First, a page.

The BBC announced Monday that they’re making a “documentary series” about the life of teenaged climate activist Greta Thunberg, and British taxpayers, who fund the BBC, are definitely not happy that their tax dollars are going to pay for “climate propaganda.”
BBC Studios announced the project at the BBC Showcase trade show, according to The Wrap. Details of the show are still scarce — it’s not clear yet what the format is, how many episode there will be, or when it will premiere — but the BBC did note that the show will come from the network’s “science unit.”
“The series will follow Greta’s international crusade, which takes her to the front line of climate change in some of the most extraordinary places on earth, as she explores what actions could be taken to limit climate change and the damage it causes,” the BBC said in a statement released to reporters.
“As she travels Greta meets not only leading scientists but political leaders and business heavyweights, exploring the scientific evidence with them and challenging them to change,” the statement continued. “The films will also charts her own journey into adulthood as she continues to be confronted by the real world consequences of inaction; and will share some of the quiet moments as she writes the impactful speeches that are now broadcast and analysed around the world, as she lives a teenage life like no other.”
In other words, the show will be a platform for Thunberg to rail against climate change, speaking directly to BBC viewers the way she frequently speaks to world leaders at high-profile climate change conferences and United Nations meetings, and pressuring them to change their ways in order to head off catastrophic environmental change.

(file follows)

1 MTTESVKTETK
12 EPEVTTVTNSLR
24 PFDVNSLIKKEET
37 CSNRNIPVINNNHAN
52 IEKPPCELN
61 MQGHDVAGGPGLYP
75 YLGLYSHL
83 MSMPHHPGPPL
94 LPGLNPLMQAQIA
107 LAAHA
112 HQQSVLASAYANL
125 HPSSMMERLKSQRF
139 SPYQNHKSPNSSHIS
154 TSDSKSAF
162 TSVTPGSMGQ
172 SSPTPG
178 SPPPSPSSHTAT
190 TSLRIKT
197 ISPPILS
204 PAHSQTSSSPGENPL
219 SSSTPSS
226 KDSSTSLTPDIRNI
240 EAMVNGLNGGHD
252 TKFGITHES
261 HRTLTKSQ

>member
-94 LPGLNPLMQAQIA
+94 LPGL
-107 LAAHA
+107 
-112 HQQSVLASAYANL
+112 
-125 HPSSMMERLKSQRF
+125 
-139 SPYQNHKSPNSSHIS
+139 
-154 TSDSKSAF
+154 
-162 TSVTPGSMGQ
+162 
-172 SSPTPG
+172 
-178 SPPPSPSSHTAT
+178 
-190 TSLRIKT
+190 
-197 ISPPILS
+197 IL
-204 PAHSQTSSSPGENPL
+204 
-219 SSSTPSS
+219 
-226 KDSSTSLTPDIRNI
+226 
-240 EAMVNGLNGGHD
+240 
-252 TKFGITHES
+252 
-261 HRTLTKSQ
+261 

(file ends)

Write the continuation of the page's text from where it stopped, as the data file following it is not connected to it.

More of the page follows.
Given how private Thunberg is about her family life, though, the show will likely shy away from showcasing where and how Thunberg gets her information. Thunberg’s team has been notoriously silent about who is coaching her on “climate science” and whether she pens her own speeches and social media missives, insisting that Thunberg is investigating the issue for herself and that, while she may have assistance, she is ultimately responsible for her own material and branding.
What seems to concern BBC viewers more than Thunberg’s mysterious “team,” though, is her science. Thunberg is adamant that the world is “on fire,” and that, if global governments don’t abandon industrialization, modern agriculture, and even capitalism as a whole, that humanity will be extinct in just over a decade (if not sooner). Those predictions don’t necessarily track with climate scientists’ and BBC viewers took to Twitter to caution the network about airing “climate propaganda” on the taxpayers’ dime.
“One user wrote, ‘More reason to ditch the TV tax!!” according to the UK’s Express magazine. Another demanded, “What are her qualifications to be interviewed for anything at all? Zero.”
“This is yet more BBC propaganda and misinformation being presented as if it was factual,” added another viewer. “Another reason (if one was needed) to axe the TV tax.”
Several even tried to predict the series’ bottom line: “Let me guess: ‘we only have 10 years to save the universe.'”
At least one thing is clear: the BBC documentary will have to compete with other Thunberg-centric projects. Hulu is set to air a “documentary series” on the globe-trotting teen later this year, and there is reportedly a Greta Thunberg biopic in the works.